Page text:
About space debris.
Satellites are an essential part of our modern way of life, we use satellites services every day mostly without realizing it. Interruption of satellite services would have a profound impact on most of the world population. The growing population of space debris is becoming a major challenge for space exploration.
Orbital debris are unevenIy distributed in space; the amount of debris varies significantly with altitude. Maximum debris concentrations can be found in low-Earth orbit at altitudes of 600 km to 1600 km. Of the 1,540 live satellites in space, 1,300 active satellites are operating at altitudes of 600 km to […]Read More
Satellites and debris orbit around the Earth at a rate of 7 km/second (28,500 km/hour). At these speeds a single collision has potentially disastrous effects. A single satellite or debris collision can convert 1 derelict or failed satellite into 1000+ fragments of debris, each of which in turn present a […]Read More
Satellites may fail during their operational life, causing ground communication with them to be degraded or severed entirely. A lost satellite continues to orbit aimlessly in space and presents a risk of collision for other objects. Failures most often occur during the first few months a satellite is in space. […]Read More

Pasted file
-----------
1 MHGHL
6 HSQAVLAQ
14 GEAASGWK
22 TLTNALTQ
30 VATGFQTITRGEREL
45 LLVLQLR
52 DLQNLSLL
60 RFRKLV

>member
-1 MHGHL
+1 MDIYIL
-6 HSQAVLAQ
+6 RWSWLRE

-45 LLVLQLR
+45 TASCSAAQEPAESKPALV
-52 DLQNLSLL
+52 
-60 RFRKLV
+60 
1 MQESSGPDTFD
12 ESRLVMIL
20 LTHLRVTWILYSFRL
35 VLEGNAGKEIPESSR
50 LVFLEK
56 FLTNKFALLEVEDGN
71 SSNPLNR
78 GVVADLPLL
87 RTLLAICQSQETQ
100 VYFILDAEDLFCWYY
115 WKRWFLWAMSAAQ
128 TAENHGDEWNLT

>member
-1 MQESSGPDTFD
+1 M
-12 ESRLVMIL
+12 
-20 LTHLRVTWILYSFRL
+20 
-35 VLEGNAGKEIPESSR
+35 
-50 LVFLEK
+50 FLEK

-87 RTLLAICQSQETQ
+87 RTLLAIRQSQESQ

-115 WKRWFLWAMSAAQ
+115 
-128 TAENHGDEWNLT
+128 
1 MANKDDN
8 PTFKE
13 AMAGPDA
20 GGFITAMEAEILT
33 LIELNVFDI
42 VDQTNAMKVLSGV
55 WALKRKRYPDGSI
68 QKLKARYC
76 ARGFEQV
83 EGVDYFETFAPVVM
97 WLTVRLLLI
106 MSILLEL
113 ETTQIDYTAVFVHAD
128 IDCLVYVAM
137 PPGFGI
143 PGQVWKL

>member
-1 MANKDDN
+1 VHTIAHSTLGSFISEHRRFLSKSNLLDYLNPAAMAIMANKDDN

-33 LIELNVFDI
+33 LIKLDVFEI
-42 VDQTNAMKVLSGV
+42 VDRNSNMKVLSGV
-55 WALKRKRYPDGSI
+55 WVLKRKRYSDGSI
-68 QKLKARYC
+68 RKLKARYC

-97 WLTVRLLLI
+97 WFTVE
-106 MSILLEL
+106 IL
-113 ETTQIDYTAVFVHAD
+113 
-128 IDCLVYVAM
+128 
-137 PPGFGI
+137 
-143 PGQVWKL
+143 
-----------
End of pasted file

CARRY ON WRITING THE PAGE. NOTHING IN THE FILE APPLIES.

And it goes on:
The term space debris includes launcher bodies, derelict satellites, remnants of space missions or fragments resulting from the collision or explosion of satellites. A single collision or explosion can generate hundreds or thousands of small debris objects. Satellite explosions are generally caused by pressure build-up in propellant tanks or battery […]Read More
The amount of orbital debris of more than 10 cm in diameter has followed an exponential growth curve since 2005, thus supporting the predictions made by Donald Kessler in the 1970s. The relevance of this issue will increase as tracking capabilities (e.g. JSPOC,…) start to include 2 cm debris leading […]Read More